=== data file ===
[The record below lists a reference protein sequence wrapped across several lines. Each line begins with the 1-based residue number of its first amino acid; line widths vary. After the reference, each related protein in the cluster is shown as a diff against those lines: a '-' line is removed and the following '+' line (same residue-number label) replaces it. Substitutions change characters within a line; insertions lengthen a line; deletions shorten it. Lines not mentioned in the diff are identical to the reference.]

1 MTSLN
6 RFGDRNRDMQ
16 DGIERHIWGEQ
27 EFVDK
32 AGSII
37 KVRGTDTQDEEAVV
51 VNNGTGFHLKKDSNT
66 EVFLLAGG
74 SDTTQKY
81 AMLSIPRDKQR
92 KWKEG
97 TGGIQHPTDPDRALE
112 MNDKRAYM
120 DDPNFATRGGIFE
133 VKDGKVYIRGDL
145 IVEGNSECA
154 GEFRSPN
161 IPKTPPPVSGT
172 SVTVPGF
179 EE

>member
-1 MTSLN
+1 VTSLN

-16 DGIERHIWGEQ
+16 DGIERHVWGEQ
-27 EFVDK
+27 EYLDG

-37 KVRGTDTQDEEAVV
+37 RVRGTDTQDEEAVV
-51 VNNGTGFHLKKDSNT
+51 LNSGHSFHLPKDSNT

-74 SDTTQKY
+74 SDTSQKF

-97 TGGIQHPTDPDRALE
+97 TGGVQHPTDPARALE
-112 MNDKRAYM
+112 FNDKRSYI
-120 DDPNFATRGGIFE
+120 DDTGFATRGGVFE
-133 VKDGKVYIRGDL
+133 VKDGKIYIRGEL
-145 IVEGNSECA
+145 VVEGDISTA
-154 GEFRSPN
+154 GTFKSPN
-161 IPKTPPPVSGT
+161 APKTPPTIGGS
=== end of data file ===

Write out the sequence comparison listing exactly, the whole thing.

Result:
[The record below lists a reference protein sequence wrapped across several lines. Each line begins with the 1-based residue number of its first amino acid; line widths vary. After the reference, each related protein in the cluster is shown as a diff against those lines: a '-' line is removed and the following '+' line (same residue-number label) replaces it. Substitutions change characters within a line; insertions lengthen a line; deletions shorten it. Lines not mentioned in the diff are identical to the reference.]

1 MTSLN
6 RFGDRNRDMQ
16 DGIERHIWGEQ
27 EFVDK
32 AGSII
37 KVRGTDTQDEEAVV
51 VNNGTGFHLKKDSNT
66 EVFLLAGG
74 SDTTQKY
81 AMLSIPRDKQR
92 KWKEG
97 TGGIQHPTDPDRALE
112 MNDKRAYM
120 DDPNFATRGGIFE
133 VKDGKVYIRGDL
145 IVEGNSECA
154 GEFRSPN
161 IPKTPPPVSGT
172 SVTVPGF
179 EE

>member
-1 MTSLN
+1 VTSLN

-16 DGIERHIWGEQ
+16 DGIERHVWGEQ
-27 EFVDK
+27 EYLDG

-37 KVRGTDTQDEEAVV
+37 RVRGTDTQDEEAVV
-51 VNNGTGFHLKKDSNT
+51 LNSGHSFHLPKDSNT

-74 SDTTQKY
+74 SDTSQKF

-97 TGGIQHPTDPDRALE
+97 TGGVQHPTDPARALE
-112 MNDKRAYM
+112 FNDKRSYI
-120 DDPNFATRGGIFE
+120 DDTGFATRGGVFE
-133 VKDGKVYIRGDL
+133 VKDGKIYIRGEL
-145 IVEGNSECA
+145 VVEGDISTA
-154 GEFRSPN
+154 GTFKSPN
-161 IPKTPPPVSGT
+161 APKTPPTIGGS